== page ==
Looking back at the words of yesteryear. In 2007, I was enrolled in a study abroad program called “Sustainable Development and Social Change in Central America.” While in El Salvador studying Liberation Theology with a nun from New Jersey named Sister Peggy, spending time with rural communities, I wrote this poem.


Like some humans and chickens, some stories

are ground-dwellers, peck peck pecking

at tossed handfuls of dried words,

resigning faith to the pale hand

dipping in the frame, the sky

a blue door locked. Down-eyed stories

with craned necks, they are not life stories,


because a life story looks up, to

the sky our window, lulling senses

to marinate in so much

winged metaphor, to the sun,

to the moon man, beckoning us

to our front yard of the universe;

a life story is a view.


Like sky birds, life stories

glide and jag and twist all of it

together, we watch them rewrite

the air and rename gravity,

flying through altitudes for death

and the hatch, clouds and mountains,

and not for productive efficiency.


I have been hiking countries and decades

and high elevations for these airborne

stories, glued my wide eyes to flocks

of words tumbling back my head,

flying circles and singing boleros,

grabbing me in their talons, higher

with them, I’ve grown dizzy


from the height, how I’ve risen

in their talons and their muscled wings,

I’m rising in their stories

and their stories rise in me; I don’t know

what I know but I know that we are rising.

From the seascapes, from the thumping,

from the rolling green and granite,


I’m gasping from these muscles

and I’m grateful for the air.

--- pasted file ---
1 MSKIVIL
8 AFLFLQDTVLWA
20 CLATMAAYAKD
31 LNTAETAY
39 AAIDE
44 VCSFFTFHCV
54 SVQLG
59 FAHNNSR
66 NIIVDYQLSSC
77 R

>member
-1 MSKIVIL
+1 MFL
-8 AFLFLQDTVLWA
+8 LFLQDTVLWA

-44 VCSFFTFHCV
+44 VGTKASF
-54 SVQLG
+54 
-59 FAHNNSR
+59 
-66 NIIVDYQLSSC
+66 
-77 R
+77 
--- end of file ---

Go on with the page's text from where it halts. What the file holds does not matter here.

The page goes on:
There is music dancing skyward,

notes are bouncing round the towers,

verbs are raining from the heavens

in this stormy, windy spring.

A life story has no conclusion


but action. There is no freedom

but in freeing flocks into your bones, light

bird bones, letting their glide pick up

your elbows like a marionette,

plunk you in oceans, falling and

and falling you into the round, round world,

to fill your lungs of salt and faith.

Notes on transformative leadership from a community organizer in El Salvador

In practicing experiential education, the question of “What is leadership?” is a kind of cornerstone. A central goal in this practice is to create a context for participants to take charge of their own learning to apply in their real live in the real world. Another word for this is leadership.

In reading notes I took on an interview with a community organizer in El Salvador in 2013, I came across some profound insights on “transformative leadership.” The clarity and organization of his thoughts appealed to me enough then to write them down, word for word, and enough now to share.

What do you think about these distinctions? Comment below.


What is a leader?
Someone who, wherever they are, can be identified by the people as someone who can help them in their cause, and who has the charisma or whatever it is to attract others.

3 kinds of abilities of a leader?
Human—> Capacity to work efficiently and well.
Conceptual —> a “human architect,” helping others to be their best selves. Can understand and relate to people at all levels. Capacity to think long-term, good at creating direction.
Technical—> Knowledge and attitude about whatever type of procedure or technical ability has to do with your profession.

I. Communication, persuasion, integrity, emotional intelligence, creativity, critical thought
II. Should remain in the center, creating strength- should be visible and be in contact with people, but let them work creatively.
III. Interpersonal (charisma), legitimate (position), expert (knowledge formation), political (tactical astuteness)

Personal (charisma)– Charisma can be defined as projecting trust and confidence, verbally and non-verbally, comporting oneself with strength and posture and speaking with clarity.
Legitimate authority– have a higher authority, people consider it necessary that this authority is maintained. Attentive, concentrated.
Expert power– From a specialized learning track, power that comes from knowledge and information that a person has about a theme/ specialty.
Political power- Ability of a leader to build support; exchanging and listening to followers, how to attend to different people differently.

Compare and contrast mainstream leadership // transformative leadership